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How Can I Tell if My Produce is Fresh? Part I

How Can I Tell if My Produce is Fresh? Part I

Each year, the Environmental Working Group releases their annual “Clean 15 and Dirty Dozen” list—a huge tip off for those looking to buy the most quality, pesticide-free produce available. Eating organically ensures you’re ingesting the smallest amount of pesticide possible, but for many, pricing options make an all-organic diet difficult—that’s where the mix and match method comes in!

The Clean 15 are the fruits and veggies that are OK to buy non-organically—a good washing will make sure any chemicals are rinsed away. The Dirty Dozen, however? Yeah. Probably best to buy organic. But if you’re springing the extra cash for those organic fruits and veggies, you’ll want to make sure they’re as fresh and tasty as possible. Here are some tricks and tips for picking the best organic produce on the notorious Dirty Dozen list.

The Dirty Dozen Freshness Cheat Sheet

Strawberries: A good strawberry is usually bright red, yes, but just because it’s bright red doesn’t mean it’s a good strawberry. Don’t let color give you the slip—the true test is smell! Does it SMELL sweet? Then it probably is. And if you think it smells just a little bit off? No go.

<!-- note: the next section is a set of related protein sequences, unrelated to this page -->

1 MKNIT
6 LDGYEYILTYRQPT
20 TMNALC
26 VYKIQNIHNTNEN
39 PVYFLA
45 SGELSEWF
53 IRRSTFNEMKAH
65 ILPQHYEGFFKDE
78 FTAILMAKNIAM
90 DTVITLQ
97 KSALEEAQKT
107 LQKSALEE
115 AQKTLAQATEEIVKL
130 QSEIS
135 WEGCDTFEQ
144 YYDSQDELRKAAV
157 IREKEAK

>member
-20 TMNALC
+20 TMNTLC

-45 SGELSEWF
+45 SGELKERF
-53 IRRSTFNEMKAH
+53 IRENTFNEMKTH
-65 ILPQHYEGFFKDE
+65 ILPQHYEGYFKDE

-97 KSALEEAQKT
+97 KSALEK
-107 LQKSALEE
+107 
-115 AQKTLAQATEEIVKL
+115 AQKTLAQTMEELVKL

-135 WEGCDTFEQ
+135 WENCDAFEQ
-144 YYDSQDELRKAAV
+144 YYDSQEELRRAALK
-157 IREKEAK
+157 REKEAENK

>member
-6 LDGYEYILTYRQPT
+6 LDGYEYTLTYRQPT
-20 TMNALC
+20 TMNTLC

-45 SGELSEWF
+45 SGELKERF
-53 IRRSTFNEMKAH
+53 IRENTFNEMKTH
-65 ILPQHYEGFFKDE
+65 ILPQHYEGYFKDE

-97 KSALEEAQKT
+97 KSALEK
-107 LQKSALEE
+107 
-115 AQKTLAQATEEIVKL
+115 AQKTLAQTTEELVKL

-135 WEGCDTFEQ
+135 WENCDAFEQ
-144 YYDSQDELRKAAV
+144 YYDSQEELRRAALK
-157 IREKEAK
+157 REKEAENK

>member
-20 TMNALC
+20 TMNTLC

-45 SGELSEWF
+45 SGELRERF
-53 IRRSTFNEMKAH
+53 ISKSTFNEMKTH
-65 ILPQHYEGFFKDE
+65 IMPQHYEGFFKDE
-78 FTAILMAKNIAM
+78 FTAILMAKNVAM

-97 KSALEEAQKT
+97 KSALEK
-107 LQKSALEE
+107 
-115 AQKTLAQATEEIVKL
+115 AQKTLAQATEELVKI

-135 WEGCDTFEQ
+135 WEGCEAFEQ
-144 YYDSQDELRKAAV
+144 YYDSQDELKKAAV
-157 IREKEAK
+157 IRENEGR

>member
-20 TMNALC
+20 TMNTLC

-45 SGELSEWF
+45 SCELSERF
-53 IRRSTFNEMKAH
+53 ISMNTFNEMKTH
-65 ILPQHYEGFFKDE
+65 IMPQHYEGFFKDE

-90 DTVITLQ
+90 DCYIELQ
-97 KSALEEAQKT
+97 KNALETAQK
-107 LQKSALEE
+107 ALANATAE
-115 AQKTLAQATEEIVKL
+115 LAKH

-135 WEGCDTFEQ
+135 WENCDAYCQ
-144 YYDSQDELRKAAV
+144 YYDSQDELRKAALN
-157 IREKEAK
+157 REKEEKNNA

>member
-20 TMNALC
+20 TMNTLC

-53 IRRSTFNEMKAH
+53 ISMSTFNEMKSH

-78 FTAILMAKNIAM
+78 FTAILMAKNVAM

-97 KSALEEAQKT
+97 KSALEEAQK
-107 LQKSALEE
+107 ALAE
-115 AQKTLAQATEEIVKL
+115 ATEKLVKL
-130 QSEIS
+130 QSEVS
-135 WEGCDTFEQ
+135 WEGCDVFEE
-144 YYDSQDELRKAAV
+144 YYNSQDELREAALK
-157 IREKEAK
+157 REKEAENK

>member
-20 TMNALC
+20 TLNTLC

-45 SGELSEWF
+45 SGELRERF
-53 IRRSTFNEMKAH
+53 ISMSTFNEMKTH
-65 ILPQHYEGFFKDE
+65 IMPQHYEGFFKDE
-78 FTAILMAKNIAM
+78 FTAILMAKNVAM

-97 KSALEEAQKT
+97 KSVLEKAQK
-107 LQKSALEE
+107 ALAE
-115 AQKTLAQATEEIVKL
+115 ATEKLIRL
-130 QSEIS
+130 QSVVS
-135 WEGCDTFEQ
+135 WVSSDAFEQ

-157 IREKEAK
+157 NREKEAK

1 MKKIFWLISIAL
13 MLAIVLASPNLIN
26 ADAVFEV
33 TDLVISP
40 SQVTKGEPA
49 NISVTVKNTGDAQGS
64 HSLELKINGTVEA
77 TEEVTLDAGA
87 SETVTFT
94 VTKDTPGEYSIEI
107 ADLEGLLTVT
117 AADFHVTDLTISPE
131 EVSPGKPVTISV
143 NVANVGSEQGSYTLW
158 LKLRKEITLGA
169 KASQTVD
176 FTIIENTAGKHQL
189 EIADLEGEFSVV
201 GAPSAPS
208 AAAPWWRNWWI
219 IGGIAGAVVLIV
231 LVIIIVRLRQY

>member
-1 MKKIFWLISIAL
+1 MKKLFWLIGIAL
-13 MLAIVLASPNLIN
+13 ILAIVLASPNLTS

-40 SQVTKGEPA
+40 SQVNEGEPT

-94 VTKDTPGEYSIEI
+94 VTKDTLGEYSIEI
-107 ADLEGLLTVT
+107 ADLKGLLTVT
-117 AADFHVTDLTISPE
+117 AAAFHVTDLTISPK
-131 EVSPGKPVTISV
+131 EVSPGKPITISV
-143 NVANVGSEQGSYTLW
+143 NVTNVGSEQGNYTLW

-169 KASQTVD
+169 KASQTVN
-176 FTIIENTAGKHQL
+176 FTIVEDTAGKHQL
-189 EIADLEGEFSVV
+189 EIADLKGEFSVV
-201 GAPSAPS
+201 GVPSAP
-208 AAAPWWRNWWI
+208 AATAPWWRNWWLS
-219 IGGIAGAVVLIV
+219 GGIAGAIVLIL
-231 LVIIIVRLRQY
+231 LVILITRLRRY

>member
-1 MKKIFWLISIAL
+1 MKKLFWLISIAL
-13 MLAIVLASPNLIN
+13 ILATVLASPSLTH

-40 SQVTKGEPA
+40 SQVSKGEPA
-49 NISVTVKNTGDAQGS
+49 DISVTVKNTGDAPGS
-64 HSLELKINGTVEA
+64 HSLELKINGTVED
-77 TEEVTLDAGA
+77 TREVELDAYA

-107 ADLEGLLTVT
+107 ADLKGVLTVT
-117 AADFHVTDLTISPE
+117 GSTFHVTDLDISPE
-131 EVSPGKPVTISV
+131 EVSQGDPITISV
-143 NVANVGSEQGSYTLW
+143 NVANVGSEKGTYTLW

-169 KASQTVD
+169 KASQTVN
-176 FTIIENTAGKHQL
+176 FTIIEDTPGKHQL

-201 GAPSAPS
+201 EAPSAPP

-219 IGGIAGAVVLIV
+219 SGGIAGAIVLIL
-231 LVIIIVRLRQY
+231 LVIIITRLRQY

Spinach: Spinach is one of the most telling on our list. The most powerful hint for this leafy green is noting what it shouldn’t look like: wilted leaves, yellowing or browning along the edges or smelling sharp or musky. The greener and crispier, the better—and the longer the shelf life it will have.

Nectarines & Peaches: Blushing red? Doesn’t matter. Pay close attention to the background color of the fruit and around the stem—is it a gold/cream hue with no green or yellowy tinge? Then it’s probably a safe bet. Note the texture and density; the juicier the inside, the heavier the fruit is, and the skin should always be soft but not squishy.

Apples: How do you pick the biggest, juiciest, sweetest apple? Gently squeeze the apple to test; if it’s really hard, it’s probably dry as a bone. If it’s mushy and soft, you’re looking at a short shelf life and internal damage. Find the middle ground. Of course, always make sure there’s no bruising, indents or spots, and if your apple smells a little like vinegar, just say no.

Pears: As a fruit that doesn’t ripen exclusively on the vine, pears can be tricky. You can’t tell just by looking, and your pear may need a few more days to ripen even after you buy it. A great cheat? Push just slightly on the pear flesh just below where the stem and fruit meet. If it’s slightly yielding, you’ve probably got a delicious pear on your hands.

Stay with us for tomorrow’s Be Well post for Part II and learn how to pick the best out of the remaining six on the Dirty Dozen list.